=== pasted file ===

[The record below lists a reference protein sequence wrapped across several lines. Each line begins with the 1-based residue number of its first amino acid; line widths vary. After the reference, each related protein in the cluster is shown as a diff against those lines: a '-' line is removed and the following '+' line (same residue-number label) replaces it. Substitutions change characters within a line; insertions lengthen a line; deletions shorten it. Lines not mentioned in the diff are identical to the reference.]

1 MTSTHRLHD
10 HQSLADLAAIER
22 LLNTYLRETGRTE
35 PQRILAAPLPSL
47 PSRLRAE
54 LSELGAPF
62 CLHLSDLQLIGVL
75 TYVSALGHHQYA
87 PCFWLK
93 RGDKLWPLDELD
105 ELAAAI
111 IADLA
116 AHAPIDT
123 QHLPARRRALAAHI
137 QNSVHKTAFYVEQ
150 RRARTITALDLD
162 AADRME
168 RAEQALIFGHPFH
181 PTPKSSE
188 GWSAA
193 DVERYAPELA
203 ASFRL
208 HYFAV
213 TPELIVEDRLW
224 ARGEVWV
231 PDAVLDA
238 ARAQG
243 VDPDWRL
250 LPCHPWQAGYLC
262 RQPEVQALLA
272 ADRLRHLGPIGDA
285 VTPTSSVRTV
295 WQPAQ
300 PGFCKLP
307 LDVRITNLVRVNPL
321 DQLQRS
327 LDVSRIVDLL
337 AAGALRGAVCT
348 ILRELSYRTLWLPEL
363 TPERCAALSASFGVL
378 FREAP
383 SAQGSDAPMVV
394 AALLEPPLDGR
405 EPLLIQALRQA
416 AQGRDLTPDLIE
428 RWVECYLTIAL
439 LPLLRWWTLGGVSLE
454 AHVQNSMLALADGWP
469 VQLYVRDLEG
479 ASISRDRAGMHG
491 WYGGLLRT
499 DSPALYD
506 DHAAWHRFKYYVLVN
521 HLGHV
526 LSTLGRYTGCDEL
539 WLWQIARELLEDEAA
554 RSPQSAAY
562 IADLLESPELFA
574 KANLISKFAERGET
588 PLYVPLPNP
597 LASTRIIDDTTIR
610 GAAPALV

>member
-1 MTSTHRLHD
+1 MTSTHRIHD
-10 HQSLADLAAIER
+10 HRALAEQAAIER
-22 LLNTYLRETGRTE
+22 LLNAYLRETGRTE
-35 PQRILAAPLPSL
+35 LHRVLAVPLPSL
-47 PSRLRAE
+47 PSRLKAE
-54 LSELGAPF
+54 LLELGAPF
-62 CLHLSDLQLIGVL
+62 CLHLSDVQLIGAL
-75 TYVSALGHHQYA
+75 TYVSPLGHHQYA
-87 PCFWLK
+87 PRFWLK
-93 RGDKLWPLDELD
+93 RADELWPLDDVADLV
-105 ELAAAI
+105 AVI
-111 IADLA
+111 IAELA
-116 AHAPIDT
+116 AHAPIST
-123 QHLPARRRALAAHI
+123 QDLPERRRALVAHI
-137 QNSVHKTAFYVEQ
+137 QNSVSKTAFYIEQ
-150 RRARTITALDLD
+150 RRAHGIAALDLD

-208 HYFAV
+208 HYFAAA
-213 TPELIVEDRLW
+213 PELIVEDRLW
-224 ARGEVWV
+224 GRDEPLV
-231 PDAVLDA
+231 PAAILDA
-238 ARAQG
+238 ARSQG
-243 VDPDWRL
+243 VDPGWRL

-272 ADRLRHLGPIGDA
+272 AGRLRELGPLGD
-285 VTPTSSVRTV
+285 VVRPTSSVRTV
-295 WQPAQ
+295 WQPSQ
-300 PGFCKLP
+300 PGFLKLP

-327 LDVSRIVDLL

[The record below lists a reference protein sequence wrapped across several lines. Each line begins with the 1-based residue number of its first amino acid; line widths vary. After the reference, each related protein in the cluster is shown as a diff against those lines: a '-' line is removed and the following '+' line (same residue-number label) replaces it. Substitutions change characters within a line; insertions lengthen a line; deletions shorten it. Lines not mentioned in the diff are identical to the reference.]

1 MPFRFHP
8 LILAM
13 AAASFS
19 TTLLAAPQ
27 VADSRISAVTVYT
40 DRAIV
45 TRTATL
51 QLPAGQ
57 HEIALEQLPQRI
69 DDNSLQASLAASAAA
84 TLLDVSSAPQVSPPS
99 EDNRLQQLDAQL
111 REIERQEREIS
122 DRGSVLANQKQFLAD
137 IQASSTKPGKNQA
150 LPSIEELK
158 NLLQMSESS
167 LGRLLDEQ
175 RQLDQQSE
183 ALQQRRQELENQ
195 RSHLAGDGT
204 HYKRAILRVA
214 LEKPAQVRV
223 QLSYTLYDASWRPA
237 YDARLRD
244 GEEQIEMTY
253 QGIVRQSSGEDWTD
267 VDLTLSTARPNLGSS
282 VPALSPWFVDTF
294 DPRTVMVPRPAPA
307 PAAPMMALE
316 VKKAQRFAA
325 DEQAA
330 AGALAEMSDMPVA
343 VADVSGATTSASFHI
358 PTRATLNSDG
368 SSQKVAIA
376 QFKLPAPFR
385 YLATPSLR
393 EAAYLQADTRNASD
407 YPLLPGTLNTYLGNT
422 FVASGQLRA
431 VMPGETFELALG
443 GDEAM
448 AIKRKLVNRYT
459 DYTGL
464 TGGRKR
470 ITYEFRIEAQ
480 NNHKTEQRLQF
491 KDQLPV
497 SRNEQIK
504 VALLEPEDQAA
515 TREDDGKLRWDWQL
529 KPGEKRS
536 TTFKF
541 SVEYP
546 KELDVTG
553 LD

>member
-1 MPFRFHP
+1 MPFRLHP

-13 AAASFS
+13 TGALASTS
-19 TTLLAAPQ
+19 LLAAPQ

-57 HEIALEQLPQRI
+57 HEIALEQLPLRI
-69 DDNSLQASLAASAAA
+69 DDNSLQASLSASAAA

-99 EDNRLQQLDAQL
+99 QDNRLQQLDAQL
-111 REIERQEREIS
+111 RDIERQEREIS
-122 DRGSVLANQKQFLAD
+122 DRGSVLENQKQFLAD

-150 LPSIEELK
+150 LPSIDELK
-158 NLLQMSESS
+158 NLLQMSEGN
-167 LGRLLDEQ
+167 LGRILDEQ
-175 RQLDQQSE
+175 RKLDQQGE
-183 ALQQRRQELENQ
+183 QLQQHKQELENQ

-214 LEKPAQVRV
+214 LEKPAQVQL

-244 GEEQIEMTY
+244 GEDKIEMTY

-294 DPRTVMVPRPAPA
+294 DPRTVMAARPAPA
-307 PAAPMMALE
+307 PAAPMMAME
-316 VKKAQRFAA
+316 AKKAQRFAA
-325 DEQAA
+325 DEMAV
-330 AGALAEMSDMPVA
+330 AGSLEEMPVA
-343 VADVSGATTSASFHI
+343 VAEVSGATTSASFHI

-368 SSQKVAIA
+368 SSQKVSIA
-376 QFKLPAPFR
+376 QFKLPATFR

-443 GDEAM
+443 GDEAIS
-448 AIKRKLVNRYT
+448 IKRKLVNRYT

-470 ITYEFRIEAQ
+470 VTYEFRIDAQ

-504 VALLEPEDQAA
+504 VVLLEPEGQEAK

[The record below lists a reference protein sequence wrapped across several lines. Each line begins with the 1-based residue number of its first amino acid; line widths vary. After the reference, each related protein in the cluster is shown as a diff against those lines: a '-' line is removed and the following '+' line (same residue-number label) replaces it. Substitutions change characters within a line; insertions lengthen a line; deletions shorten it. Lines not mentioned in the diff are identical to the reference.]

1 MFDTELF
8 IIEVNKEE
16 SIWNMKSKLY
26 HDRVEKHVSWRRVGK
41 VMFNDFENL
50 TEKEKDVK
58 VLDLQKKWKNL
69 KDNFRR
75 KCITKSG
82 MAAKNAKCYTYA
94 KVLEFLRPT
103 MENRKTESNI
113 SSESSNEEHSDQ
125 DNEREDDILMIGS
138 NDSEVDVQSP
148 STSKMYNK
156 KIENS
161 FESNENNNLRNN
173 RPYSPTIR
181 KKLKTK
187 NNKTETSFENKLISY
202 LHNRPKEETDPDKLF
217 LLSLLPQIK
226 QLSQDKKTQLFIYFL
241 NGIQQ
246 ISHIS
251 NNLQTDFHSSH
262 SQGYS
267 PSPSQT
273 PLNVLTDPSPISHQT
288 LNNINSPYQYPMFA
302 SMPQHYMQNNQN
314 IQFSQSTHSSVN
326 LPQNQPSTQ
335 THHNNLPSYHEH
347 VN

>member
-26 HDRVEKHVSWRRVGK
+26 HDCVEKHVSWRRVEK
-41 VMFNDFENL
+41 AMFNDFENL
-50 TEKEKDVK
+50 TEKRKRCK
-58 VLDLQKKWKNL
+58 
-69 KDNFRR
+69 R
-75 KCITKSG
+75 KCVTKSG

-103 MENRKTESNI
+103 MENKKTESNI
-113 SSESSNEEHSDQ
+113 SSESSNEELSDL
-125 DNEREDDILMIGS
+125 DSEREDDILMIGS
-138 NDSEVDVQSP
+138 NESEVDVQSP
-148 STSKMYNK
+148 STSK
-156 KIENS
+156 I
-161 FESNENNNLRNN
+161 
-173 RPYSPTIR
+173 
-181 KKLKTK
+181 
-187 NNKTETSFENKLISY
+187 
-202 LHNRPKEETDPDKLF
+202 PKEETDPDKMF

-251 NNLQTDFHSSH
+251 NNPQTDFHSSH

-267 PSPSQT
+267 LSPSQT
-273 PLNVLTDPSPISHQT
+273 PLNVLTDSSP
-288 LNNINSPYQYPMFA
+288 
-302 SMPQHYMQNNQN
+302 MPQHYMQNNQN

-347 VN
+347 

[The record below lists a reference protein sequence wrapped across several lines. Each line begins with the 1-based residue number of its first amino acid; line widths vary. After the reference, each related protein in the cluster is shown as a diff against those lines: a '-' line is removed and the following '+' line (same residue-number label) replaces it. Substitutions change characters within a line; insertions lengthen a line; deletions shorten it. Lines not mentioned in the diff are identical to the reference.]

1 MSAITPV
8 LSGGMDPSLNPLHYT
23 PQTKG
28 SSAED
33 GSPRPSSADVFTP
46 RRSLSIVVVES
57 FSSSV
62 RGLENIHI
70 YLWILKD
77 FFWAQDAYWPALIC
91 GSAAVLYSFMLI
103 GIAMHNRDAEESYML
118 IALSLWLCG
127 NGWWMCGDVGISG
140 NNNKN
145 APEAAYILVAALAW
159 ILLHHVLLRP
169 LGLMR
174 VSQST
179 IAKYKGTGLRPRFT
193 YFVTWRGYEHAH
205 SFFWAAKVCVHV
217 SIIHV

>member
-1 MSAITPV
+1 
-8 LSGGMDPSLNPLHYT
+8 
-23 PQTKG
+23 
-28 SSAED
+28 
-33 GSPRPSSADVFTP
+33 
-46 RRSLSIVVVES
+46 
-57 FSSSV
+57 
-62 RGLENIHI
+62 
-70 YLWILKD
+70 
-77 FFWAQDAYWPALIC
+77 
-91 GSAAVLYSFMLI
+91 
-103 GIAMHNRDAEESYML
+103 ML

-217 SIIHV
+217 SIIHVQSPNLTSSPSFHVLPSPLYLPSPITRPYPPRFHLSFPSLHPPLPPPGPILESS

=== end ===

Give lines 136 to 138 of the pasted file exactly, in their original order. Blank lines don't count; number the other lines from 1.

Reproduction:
167 LGRLLDEQ
175 RQLDQQSE
183 ALQQRRQELENQ